The poor and unsafe conditions of the infrastructure are not the fault of the companies if we take it that their raison d’etre is to make profit. But we cannot extend the same understanding to governments who forsake the public good for the sake of an improved bottom line.

Poor maintenance leads to unsafe conditions which lead to disasters. As safety professionals we need to stress that adequate levels of maintenance are a core part of any preventative strategy. Not only will it reduce the social impact of any disaster but it maintains a robust corporate economy, reduces employees’ exposure to trauma and establishes a company as an important community asset.

Level Crossings, Driver Behaviour and Politicians

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Victoria has experienced several more level crossing incidents in late-March 2008. The significance of one of the recent incidents is that a vehicle driver survived, as happened with the Kerang incident which resulted in multiple fatalities. Curiously, the most recent survival also involved a vehicle colliding with the side of a train already on the railway crossing.

In this case there were no fatalities as the train was freight. But the driver’s comments are interesting. 59-year-old Laurie Heffernan was reported by AAP as admitting using the crossing, 1.5 kilometres from his residence, over 30,000 times and has recommended that freight trains have reflective strips on the sides and that engines should have flashing lights. The incident occurred on a misty morning at 7am.

On radio interviews, Heffernan has also blamed the layout of the road and rail crossing and the proximity of sheds that obscure part of the view of the crossing. This seems a peculiar excuse for someone who must use the crossing on a daily basis.

Yes, Heffernan was travelling slower than the speed limit. Yes, the collision was a glancing blow, but the collision still bounced him “back a bit and it spun me”. He says “If I’d have been travelling faster I probably would’ve gone under it… I would’ve done a lot worse, I mightn’t be talking with you right now.”

His responses, sadly, support the Victorian government’s push for increased driver awareness of level crossings.

The crossing, at Terang, has no flashing lights or boom gates but has recently had rumble strips installed. There was no indication whether Mr Heffernan noticed the rumble strips but he stated they are “useless”.

I have great respect for Victoria’s Transport Minister, Lynne Kosky, having met her before she became a parliamentarian, but her comments after this most recent incident are alarming and ill-advised

Her government established a parliamentary inquiry into level crossings as a result of an increase in incidents and fatalities. That inquiry has received many submissions and has had its timeline expanded to October 2008. The inquiry is not a court case so is not sub-judice but the Minister has knee-capped the inquiry by stating that various safety control measures are not needed or cannot be afforded for rural crossings. Her comments could make some of the legitimate findings of the inquiry look stupid. The inquiry cannot now recommend boom gates on every rail crossing. It is highly unlikely that grade separations could ever be seriously recommended.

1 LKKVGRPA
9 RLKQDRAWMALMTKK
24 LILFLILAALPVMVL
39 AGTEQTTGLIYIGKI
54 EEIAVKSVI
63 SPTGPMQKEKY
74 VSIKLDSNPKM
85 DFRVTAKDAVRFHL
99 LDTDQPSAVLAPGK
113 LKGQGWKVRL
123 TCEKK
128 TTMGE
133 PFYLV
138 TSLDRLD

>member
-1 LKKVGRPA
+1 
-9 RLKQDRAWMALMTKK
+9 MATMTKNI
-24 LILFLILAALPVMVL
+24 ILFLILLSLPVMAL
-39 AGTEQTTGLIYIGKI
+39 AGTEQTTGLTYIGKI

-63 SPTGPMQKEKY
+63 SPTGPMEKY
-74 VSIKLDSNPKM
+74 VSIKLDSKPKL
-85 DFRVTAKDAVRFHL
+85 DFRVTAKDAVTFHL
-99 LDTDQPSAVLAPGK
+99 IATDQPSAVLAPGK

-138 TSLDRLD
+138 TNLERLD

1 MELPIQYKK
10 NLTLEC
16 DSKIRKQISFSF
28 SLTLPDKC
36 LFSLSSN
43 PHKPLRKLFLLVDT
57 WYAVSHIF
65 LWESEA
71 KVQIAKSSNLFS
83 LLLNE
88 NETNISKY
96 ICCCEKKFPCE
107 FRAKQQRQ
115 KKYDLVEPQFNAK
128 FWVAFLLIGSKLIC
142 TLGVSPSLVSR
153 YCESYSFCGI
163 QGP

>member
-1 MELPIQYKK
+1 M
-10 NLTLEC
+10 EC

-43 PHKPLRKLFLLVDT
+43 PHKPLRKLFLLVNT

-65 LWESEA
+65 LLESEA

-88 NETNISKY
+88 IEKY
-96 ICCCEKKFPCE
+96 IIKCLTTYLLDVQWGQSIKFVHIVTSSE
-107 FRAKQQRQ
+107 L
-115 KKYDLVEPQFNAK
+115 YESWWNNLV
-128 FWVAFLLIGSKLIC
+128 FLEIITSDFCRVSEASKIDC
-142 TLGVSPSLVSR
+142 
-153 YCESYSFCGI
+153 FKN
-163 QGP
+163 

How such an intelligent parliamentarian could place such limitations on the inquiry, or her advisers let her say such things, is very surprising. In this circumstance politician-speak of “let’s wait and hear what the rail safety experts in the parliamentary inquiry will say when they report to Parliament in October” would have been appropriate.

Kosky is forever going to have to explain to the families of victims of rail incidents why one particular rail crossing had less control measures than another crossing down the track. If she had applied the political nous that I know she has, she would have increased the validity of the parliamentary inquiry that her own Labor Government established.

As it is she has shown that it is not only America that has politicians who resemble Tonya Harding.

Australian Level Crossings

The State Government has instigated a Parliamentary Inquiry into level crossing incidents. Submissions have been received and the final report is expected at the end of 2008. For the next couple of SafetyAtWork blogs I am going to look at some of the submissions from an OHS perspective and in terms of grade separations, the most effective control measure for level crossings.

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The State Government has instigated a Parliamentary Inquiry into level crossing incidents. Submissions have been received and the final report is expected at the end of 2008. For the next couple of SafetyAtWork blogs I am going to look at some of the submissions from an OHS perspective and in terms of grade separations, the most effective control measure for level crossings.